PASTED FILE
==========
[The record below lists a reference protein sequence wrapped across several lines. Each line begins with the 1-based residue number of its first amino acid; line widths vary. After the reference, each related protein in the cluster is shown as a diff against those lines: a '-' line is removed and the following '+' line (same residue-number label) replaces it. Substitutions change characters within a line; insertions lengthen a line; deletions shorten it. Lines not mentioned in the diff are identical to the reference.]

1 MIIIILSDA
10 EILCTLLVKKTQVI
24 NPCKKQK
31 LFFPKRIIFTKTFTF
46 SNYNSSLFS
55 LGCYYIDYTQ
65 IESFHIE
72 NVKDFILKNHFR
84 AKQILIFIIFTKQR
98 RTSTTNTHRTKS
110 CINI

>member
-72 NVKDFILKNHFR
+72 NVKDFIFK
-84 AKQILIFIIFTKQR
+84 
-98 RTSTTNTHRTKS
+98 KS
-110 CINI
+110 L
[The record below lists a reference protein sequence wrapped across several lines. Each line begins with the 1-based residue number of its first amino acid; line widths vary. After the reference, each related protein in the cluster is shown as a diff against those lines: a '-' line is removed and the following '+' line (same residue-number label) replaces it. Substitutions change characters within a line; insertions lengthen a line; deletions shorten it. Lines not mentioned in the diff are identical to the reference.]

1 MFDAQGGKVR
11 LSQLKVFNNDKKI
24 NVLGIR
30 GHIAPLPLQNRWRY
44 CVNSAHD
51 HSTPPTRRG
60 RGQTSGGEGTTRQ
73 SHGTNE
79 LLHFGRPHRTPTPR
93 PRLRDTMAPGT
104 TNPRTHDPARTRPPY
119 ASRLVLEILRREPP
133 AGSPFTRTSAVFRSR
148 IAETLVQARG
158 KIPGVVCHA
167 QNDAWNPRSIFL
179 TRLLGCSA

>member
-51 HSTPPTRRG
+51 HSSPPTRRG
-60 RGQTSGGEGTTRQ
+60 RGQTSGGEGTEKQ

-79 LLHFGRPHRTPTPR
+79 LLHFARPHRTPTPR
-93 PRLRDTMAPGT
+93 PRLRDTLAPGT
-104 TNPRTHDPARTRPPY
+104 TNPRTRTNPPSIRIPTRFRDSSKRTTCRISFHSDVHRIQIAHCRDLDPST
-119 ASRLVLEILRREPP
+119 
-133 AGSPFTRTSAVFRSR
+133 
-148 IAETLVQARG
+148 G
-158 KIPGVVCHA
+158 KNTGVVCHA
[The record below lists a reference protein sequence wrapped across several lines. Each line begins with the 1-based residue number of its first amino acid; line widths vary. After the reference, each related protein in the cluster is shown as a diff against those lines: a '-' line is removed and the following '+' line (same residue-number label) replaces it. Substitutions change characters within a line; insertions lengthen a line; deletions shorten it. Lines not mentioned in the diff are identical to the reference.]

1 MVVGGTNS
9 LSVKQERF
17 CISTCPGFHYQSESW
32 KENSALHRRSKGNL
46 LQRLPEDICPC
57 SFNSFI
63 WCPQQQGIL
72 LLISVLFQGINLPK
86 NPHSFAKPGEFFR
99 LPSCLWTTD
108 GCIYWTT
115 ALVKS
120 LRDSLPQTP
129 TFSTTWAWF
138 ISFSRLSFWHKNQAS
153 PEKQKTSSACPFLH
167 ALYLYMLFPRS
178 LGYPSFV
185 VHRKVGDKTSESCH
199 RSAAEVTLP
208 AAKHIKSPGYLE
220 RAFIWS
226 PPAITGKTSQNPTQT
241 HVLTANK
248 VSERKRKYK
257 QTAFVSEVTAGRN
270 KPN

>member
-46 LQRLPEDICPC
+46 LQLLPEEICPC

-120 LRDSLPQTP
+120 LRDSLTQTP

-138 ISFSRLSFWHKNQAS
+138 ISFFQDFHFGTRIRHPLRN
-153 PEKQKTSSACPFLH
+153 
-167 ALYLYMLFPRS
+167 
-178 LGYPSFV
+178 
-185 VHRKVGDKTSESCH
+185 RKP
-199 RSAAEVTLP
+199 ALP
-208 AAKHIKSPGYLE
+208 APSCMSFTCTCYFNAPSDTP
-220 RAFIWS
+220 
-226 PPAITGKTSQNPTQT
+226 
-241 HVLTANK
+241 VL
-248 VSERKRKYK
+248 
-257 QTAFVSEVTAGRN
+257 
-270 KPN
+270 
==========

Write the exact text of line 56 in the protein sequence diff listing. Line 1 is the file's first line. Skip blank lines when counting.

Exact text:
+148 G